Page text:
Oak Bluffs selectmen reversed a decision made two weeks earlier and voted unanimously to reject all bids to restore the failing North Bluff coastal bank and seawall after a protest from one of the companies which bid on the project. Town manager Robert Whritenour recommended the action at a special meeting Tuesday evening after discussions with the town’s lawyer and the Massachusetts attorney general’s office.

At a Sept. 22 meeting, the board voted unanimously to award MIG Corporation of Action the $5.2 million project to shore up the coastal bank with sheet piling, and create a boardwalk from Oak Bluffs Harbor to the new fishing pier. The board did not execute a contract with MIG Corporation after town officials were notified of the bid protest. Northern Construction Service of Weymouth disputed the selectmen’s decision, contending it submitted the low bid, and should have been awarded the job.

“Apparently there was some ambiguity that exists in terms of the method for which the low bidders would be calculated,” Mr. Whritenour told selectmen. “It was the attorney general that suggested the most efficient means. If time is a factor, the board could simply reject the bids, rebid it and clarify that ambiguity.”

The attorney general’s Fair Labor Division was prepared to initiate hearings and make a decision on the dispute, but the time required for that process, and the possibility of further litigation, may have delayed the start of construction, Mr. Whritenour said.

The ambiguity stems from the request for proposal prepared by CLE Engineering. The bid asked construction firms to submit a base bid and then two alternative plans that would have added features to the base project. The town, however, decided it could not afford the extra features, so selectmen chose MIG Corporation, which submitted the lowest base bid, $5.24 million. Northern Construction Services bid $5.35 million for the base project. But the total of bids for the base project and the two alternative plans submitted by Northern Construction Service was lower ($5.89 million) than the bid from MIG Corporation ($5.95 million) for the base project and alternatives.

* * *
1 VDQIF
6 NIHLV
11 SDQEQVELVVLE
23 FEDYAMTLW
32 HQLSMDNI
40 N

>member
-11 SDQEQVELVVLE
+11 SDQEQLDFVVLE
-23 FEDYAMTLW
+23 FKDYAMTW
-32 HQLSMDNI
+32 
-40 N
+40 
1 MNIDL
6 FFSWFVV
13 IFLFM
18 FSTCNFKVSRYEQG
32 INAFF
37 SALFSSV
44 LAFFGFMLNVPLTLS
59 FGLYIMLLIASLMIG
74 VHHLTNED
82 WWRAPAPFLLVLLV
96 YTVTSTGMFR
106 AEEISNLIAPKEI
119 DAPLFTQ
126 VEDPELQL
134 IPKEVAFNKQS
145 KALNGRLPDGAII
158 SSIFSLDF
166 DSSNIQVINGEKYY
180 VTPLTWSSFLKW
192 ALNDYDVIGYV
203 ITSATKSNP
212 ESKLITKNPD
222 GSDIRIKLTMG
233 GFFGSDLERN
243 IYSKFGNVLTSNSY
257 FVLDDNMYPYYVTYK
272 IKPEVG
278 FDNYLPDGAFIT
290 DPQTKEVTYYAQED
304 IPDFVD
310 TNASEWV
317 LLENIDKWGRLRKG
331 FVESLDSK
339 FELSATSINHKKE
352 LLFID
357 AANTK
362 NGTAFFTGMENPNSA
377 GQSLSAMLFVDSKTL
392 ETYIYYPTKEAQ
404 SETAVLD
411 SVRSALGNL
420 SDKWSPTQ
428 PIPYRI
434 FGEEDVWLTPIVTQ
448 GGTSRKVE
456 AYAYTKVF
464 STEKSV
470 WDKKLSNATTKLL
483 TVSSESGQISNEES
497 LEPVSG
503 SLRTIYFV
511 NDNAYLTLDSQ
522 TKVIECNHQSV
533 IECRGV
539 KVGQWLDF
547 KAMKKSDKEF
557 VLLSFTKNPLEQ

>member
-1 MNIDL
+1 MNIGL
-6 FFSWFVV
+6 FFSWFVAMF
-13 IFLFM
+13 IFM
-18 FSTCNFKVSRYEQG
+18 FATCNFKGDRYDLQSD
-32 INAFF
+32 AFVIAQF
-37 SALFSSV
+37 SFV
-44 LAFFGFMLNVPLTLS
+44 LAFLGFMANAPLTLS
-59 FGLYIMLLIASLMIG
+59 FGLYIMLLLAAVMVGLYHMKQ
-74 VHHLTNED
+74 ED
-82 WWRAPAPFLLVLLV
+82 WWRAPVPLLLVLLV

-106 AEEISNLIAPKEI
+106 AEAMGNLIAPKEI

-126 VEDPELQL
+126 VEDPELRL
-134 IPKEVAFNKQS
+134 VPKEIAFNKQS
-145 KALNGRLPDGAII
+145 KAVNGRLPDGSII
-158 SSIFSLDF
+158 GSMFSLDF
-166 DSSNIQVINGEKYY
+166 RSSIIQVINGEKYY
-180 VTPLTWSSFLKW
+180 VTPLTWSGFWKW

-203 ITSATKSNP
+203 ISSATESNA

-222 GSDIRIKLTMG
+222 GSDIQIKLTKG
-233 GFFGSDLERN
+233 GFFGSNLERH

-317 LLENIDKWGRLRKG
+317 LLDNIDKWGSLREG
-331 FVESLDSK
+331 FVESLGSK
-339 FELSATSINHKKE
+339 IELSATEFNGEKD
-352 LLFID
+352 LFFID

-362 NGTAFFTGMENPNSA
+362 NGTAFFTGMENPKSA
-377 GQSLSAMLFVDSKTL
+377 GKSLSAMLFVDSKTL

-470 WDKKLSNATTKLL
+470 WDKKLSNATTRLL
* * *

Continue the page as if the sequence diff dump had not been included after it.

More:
Rebidding the project creates an unusual situation. All of the firms that bid on the project now know their competitors’ bids. Any new companies that may want to bid on the project also know the bids submitted earlier.

“I don’t see it hurting us to get a new bid,” Mr. Whritenour said. “Maybe we’ll have more competition.”

Selectmen Michael Santoro, Greg Coogan, Kathy Burton and Gail Barmakian voted to reject all bids and start over. Selectman Walter Vail did not attend the meeting.

At the Sept. 22 meeting, Mr. Whritenour, as well as the town’s engineering consultant and its project manager, urged immediate action on awarding the bid. They cited a tight timeline to complete the project by June 30, 2016, as required by state grants that fund most of the project. Mr. Whritenour said the rebidding process could be completed by Oct. 22, in time to award a contract and begin construction on time.

The entire project, with engineering and project management costs, totals $5.9 million, which falls short of funding needed for the project. Voters at a Nov. 17 special town meeting will be asked to allocate Community Preservation Act funds to make up the shortfall.

At Tuesday’s meeting, opposition to the design also surfaced. The new sheet piling wall will be reinforced by boulders to prevent erosion. Planning board chairman Brian Packish criticized the board for taking action without holding additional public hearings on the design. He said the new configuration will extend about eight feet at its narrowest point, and about 20 feet at its widest point, beyond the present sea wall.

“Essentially it’s directly at the high water mark,” Mr. Packish said. He noted that the beach in front of the North Bluff is fondly remembered by many Islanders as the place they took swimming lessons as kids. “At high tide, there is zero sand to walk on. It may not be the nicest beach in our town but it is a beach in our town. For many people, particularly day trippers, it’s probably their only experience with a beach.”

Chairman Santoro acknowledged the design will preserve the shoreline, while town officials continue to work on permits to put new sand on the beach.

“If we don’t build this wall, that whole wall is going to crash down and you won’t be able to walk at all,” Mr. Santoro said. “The reason we’re doing this is to protect the beach.”

Also at Tuesday’s meeting, selectmen appointed Allyson Malik as interim Oak Bluffs Public Library director, following the resignation of library director Sondra Murphy, who is leaving Oct. 16. Ms. Malik is currently adult and technology services librarian.

The town has already placed advertisements to recruit a library director, and expects to make a hiring decision in 60 to 90 days.